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Assessment methods and strategies Assessment is almost exclusively by project reports, presentations, and peer review. 16. The following reference points were used in creating this programme specification - QAA Benchmarking Criteria - UG Syllabus - Accreditation Panel Recommendations - UK-Spec accreditation documentation 17. Programme structure and features, curriculum units (modules), ECTS assignment and award requirements: Aeronautics FIRST YEAR MEng and MEng with a Year Abroad A.101 Introduction to aerodynamics A.102 Aircraft performance A.103 Computing A.104 Engineering design A.105 Introduction to management or Languages A.106 Properties of materials A.107 Mathematics A.108 Foundation mechanics A.109 Mechanics A.110 Introduction to structural analysis A.111 Thermodynamics Unexamined: Aeronautical general lectures SECOND YEAR MEng and MEng with a Year Abroad A.201 Aerodynamics A.202 Computing and numerical analysis A.203 Manufacturing processes A.204 Managerial economics or Languages A.205 Signals and systems A.208 Materials A.209 Mathematics and statistics A.211 Mechanics of flight A.212 Propulsion and turbomachinery A.213 Structural mechanics and dynamics THIRD YEAR MEng Compulsory subjects A.301 Aircraft aerodynamics A.302 Control systems A.303 Finite elements A.304 Aircraft structures A.3/403 Aerospace vehicle design A.3/406 Airframe design zycnzj.com/http://www.zycnzj.com/ Optional subjects (three to be chosen) A.3/401 Advanced mechanics of flight A.3/409 Materials modelling A.3/410 Mathematics A3/413 Helicopter dynamics A.3/414 Computational fluid dynamics A.3/416 Advanced propulsion BEST course or Languages or Non-language humanities course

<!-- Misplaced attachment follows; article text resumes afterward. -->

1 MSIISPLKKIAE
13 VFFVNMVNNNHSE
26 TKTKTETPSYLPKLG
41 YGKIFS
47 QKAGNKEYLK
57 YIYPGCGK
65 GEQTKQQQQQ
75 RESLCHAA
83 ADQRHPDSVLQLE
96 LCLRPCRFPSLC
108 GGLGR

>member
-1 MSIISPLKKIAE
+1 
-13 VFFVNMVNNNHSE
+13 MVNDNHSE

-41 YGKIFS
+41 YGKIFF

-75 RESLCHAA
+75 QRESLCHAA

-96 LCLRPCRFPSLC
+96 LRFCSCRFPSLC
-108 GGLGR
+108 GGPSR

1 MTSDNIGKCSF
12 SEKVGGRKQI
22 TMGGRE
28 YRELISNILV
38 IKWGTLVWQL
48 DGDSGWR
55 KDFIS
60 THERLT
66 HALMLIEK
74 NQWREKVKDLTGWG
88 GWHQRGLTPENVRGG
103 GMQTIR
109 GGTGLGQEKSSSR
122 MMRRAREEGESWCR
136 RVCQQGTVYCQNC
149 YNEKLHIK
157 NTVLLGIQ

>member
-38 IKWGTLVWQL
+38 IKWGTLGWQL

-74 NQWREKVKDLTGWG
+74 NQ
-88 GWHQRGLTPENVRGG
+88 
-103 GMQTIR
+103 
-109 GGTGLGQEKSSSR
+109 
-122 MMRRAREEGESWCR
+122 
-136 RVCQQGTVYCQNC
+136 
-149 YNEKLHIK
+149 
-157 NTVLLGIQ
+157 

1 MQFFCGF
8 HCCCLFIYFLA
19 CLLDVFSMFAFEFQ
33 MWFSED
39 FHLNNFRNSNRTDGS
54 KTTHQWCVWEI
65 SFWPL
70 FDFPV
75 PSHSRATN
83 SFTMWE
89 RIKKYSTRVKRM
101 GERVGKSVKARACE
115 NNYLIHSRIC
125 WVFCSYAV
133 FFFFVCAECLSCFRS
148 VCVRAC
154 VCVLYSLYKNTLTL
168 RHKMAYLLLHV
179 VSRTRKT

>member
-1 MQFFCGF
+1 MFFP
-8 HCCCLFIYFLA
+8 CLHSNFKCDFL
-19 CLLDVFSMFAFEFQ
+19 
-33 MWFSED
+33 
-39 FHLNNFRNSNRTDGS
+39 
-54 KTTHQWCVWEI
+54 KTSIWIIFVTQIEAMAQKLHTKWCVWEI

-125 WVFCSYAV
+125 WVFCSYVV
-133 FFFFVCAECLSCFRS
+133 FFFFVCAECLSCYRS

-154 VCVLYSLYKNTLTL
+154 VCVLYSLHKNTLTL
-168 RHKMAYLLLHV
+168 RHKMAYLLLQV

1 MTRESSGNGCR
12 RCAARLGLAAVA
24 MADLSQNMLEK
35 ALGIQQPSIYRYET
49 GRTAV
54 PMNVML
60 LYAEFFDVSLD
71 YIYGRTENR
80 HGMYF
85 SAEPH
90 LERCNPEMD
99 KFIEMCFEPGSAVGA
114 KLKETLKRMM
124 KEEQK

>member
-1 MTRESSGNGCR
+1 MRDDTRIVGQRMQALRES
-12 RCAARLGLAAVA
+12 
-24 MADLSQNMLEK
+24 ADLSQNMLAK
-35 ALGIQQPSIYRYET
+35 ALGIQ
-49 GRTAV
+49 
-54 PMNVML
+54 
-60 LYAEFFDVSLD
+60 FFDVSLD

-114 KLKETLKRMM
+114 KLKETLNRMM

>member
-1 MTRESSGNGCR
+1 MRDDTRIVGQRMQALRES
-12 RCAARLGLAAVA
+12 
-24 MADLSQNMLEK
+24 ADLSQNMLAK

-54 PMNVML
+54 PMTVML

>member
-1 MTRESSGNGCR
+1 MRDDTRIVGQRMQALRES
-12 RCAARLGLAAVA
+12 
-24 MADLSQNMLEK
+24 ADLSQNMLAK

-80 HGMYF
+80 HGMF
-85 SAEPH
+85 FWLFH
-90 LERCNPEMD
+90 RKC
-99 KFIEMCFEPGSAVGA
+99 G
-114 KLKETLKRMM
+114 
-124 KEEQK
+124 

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FOURTH YEAR MEng Compulsory subjects A.403 Structural dynamics A.404 Wing design Optional subjects (four to be chosen) A.401 Applications of fluid dynamics A.3/401 Advanced mechanics of flight A.3/409 Materials modelling A.3/413 Helicopter dynamics A.3/414 Computational fluid dynamics Languages or Entrepreneurship FOURTH YEAR MEng with a Year Abroad Compulsory subjects A.403 Structural dynamics A.404 Wing design A.3/403 Aerospace vehicle design A.3/406 Airframe design Optional subjects (six to be chosen) A.302 Control systems A.3/401 Advanced mechanics of flight A.3/409 Materials modelling A.3/410 Mathematics A.3/413 Helicopter dynamics A.3/414 Computational fluid dynamics A.3/416 Advanced propulsion A.401 Applications of fluid dynamics BEST course or Languages or Non-language humanities course Bioengineering FIRST YEAR BE1-HMCP Molecules, cells and processes BE1-HMATH1 Mathematics I BE1-HVAW Mathematical tools, vibrations and waves BE1-HEE1 Electrical engineering I BE1-HEMO1 Electromagnetics and optics I BE1-HLDS Logic and digital systems BE1-HMS1 Medical science I BE1-HPROG1 Programming I BE1-HITM Introduction to mechanics BE1-HHMT1 Heat and mass transport I BE1-HEEL Electrical engineering labs BE1-HEIM Engineering in medicine labs BE1-HWLS Wet lab skills BE1-HTIB Topics in biomedical engineering BE1-HEBP Electronics build project SECOND YEAR zycnzj.com/http://www.zycnzj.com/ BE2-HMS2 Medical science II BE2-HMATH2 Mathematics II BE2-HEM02 Electromagnetics and optics II BE2-HPROG2 Programming II BE2-HEE2 Electrical engineering II BE2-HFLM Fluid mechanics BE2-HHMT2 Heat and mass transport II BE2-HSAS Signals and systems